“The University of Florida has a long track record of supporting free speech and our faculty’s academic freedom, and we will continue to do so,” the statement said.
…just, you know, not in this case.
► Leaders for France and Australia are sniping at each other.
► As Dana Milbank writes for The Washington Post, Congressional Republicans are going out of their way to make sure that they can voice their opposition TO EVERYTHING:
At 7:30 Thursday morning, White House officials rolled out President Biden’s roughly $1.75 trillion framework to cut taxes for ordinary Americans and make it easier for them to afford health care and housing, send their kids to prekindergarten and college, and adopt clean new power for their homes and cars.
An hour later came the Republican response, from the office of Senate Minority Leader Mitch McConnell of Kentucky. It was succinct and to the point: “F— Joe Biden.”
Technically, the message, a tweet from McConnell press secretary Doug Andres, showed a photo of a roadside sign that said “Let’s go Brandon.” For the uninitiated, that’s a MAGA meme in which the phrase stands for the slightly homophonous “F— Joe Biden.” It’s a way to flip the bird at the president “without running afoul of technology censors,” as the right-wing Washington Times put it.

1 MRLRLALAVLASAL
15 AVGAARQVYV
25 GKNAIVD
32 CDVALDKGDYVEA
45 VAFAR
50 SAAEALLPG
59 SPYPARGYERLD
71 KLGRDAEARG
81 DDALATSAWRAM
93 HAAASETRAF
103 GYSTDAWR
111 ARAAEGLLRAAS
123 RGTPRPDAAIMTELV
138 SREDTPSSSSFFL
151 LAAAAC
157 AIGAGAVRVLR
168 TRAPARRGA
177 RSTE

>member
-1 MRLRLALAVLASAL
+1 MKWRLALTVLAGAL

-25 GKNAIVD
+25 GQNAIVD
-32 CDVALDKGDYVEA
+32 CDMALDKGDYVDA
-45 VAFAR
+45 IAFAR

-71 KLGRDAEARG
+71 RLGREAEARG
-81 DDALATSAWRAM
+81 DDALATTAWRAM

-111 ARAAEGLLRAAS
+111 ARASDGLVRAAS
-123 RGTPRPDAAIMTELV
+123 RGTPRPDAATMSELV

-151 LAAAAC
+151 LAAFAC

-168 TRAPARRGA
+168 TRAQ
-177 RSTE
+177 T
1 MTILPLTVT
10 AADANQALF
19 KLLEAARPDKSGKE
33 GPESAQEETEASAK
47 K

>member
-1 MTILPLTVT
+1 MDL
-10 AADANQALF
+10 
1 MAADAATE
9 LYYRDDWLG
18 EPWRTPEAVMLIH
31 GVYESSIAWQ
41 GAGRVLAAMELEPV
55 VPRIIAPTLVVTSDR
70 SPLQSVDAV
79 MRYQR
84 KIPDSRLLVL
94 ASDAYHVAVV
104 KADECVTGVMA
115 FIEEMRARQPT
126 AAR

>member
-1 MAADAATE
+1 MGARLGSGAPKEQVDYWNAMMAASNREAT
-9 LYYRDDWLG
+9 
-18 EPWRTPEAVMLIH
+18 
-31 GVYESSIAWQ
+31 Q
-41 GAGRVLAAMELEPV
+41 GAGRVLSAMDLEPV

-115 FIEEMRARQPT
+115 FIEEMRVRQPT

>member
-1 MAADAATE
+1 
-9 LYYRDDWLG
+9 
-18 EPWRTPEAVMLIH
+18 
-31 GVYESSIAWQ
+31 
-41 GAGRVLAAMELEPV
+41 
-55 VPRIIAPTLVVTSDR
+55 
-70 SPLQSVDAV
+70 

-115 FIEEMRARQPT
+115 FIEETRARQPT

The substitute phrase has been chanted at rallies for Virginia Republican gubernatorial candidate Glenn Youngkin; used by Sen. Ted Cruz (R-Tex.), Republican Reps. Bill Posey of Florida (on the House floor) and Jim Banks of Indiana, and Donald Trump Jr.; and, on Thursday, adopted by the former president himself. He offered “Let’s Go Brandon” T-shirts for those sending at least $45 to his grifter organization Save America.
Think about that.
Democrats clear the way for passage of a $1.2 trillion infrastructure bill that will provide broadband Internet and lead-free drinking water to every American, and better roads, bridges and ports for all to enjoy. And Republicans reply: Let’s go Brandon. [Pols emphasis]
► This week on The Get More Smarter Podcast, hosts Jason Bane and Ian Silverii interview State Representative/Doctor/Congressional Candidate Yadira Caraveo and ask her if she plans to pick up a fourth job anytime soon.
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"The University of Florida is prohibiting three professors from providing expert testimony in a lawsuit challenging a new law"
If these were Republicans this news would be bombarding out emails and Twitter feeds. Since they are not, we must read about below the fold in a politics blog. (I know, it was covered by the AP; still…).
It sounds, preliminarily, like the Supreme Court isn't comfortable with Texas S.B.8's design to avoid Federal Court review. They aren't happy with targeting court officials (being they're the only vulnerable state actors in the bill), but a ruling might define some way to file suit against bills like these that seek to evade court challenges.
I just saw this on The Bulwark. The author comes across as pro-birth, but outlines how this law opens up a big ol’ can of worms:https://www.thebulwark.com/the-administration-of-abortion-laws-and-more/